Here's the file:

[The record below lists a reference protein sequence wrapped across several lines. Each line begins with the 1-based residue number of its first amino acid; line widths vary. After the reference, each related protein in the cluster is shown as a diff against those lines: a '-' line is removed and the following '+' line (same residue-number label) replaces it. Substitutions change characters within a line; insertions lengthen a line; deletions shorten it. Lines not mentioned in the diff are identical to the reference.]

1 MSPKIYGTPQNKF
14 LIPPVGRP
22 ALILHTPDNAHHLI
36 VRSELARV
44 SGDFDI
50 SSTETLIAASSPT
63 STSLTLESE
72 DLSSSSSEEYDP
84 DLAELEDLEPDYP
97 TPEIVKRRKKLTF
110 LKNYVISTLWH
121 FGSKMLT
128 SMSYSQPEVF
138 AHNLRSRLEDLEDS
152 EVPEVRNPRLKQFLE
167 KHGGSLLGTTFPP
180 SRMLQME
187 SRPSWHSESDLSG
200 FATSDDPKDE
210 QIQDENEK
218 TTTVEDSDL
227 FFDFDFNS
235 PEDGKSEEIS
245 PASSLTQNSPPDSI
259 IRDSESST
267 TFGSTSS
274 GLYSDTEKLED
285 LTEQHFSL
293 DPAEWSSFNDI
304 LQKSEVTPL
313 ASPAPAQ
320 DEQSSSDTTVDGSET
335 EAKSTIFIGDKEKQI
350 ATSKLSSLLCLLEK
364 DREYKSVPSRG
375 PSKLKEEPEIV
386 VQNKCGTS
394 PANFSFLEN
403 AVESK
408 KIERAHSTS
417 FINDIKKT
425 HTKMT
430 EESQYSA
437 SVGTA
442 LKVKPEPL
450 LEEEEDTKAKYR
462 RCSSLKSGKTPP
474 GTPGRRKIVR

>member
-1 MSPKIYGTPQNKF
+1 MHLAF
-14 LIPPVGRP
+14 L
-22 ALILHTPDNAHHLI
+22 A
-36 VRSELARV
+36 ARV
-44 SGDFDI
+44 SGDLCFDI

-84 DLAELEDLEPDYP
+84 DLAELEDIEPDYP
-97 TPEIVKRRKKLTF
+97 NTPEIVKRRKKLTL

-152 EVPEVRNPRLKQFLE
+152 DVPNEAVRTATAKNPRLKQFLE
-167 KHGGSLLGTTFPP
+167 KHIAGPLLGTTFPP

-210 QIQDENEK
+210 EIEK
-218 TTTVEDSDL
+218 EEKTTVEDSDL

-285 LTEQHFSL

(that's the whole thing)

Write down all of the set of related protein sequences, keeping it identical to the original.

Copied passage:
[The record below lists a reference protein sequence wrapped across several lines. Each line begins with the 1-based residue number of its first amino acid; line widths vary. After the reference, each related protein in the cluster is shown as a diff against those lines: a '-' line is removed and the following '+' line (same residue-number label) replaces it. Substitutions change characters within a line; insertions lengthen a line; deletions shorten it. Lines not mentioned in the diff are identical to the reference.]

1 MSPKIYGTPQNKF
14 LIPPVGRP
22 ALILHTPDNAHHLI
36 VRSELARV
44 SGDFDI
50 SSTETLIAASSPT
63 STSLTLESE
72 DLSSSSSEEYDP
84 DLAELEDLEPDYP
97 TPEIVKRRKKLTF
110 LKNYVISTLWH
121 FGSKMLT
128 SMSYSQPEVF
138 AHNLRSRLEDLEDS
152 EVPEVRNPRLKQFLE
167 KHGGSLLGTTFPP
180 SRMLQME
187 SRPSWHSESDLSG
200 FATSDDPKDE
210 QIQDENEK
218 TTTVEDSDL
227 FFDFDFNS
235 PEDGKSEEIS
245 PASSLTQNSPPDSI
259 IRDSESST
267 TFGSTSS
274 GLYSDTEKLED
285 LTEQHFSL
293 DPAEWSSFNDI
304 LQKSEVTPL
313 ASPAPAQ
320 DEQSSSDTTVDGSET
335 EAKSTIFIGDKEKQI
350 ATSKLSSLLCLLEK
364 DREYKSVPSRG
375 PSKLKEEPEIV
386 VQNKCGTS
394 PANFSFLEN
403 AVESK
408 KIERAHSTS
417 FINDIKKT
425 HTKMT
430 EESQYSA
437 SVGTA
442 LKVKPEPL
450 LEEEEDTKAKYR
462 RCSSLKSGKTPP
474 GTPGRRKIVR

>member
-1 MSPKIYGTPQNKF
+1 MHLAF
-14 LIPPVGRP
+14 L
-22 ALILHTPDNAHHLI
+22 A
-36 VRSELARV
+36 ARV
-44 SGDFDI
+44 SGDLCFDI

-84 DLAELEDLEPDYP
+84 DLAELEDIEPDYP
-97 TPEIVKRRKKLTF
+97 NTPEIVKRRKKLTL

-152 EVPEVRNPRLKQFLE
+152 DVPNEAVRTATAKNPRLKQFLE
-167 KHGGSLLGTTFPP
+167 KHIAGPLLGTTFPP

-210 QIQDENEK
+210 EIEK
-218 TTTVEDSDL
+218 EEKTTVEDSDL

-285 LTEQHFSL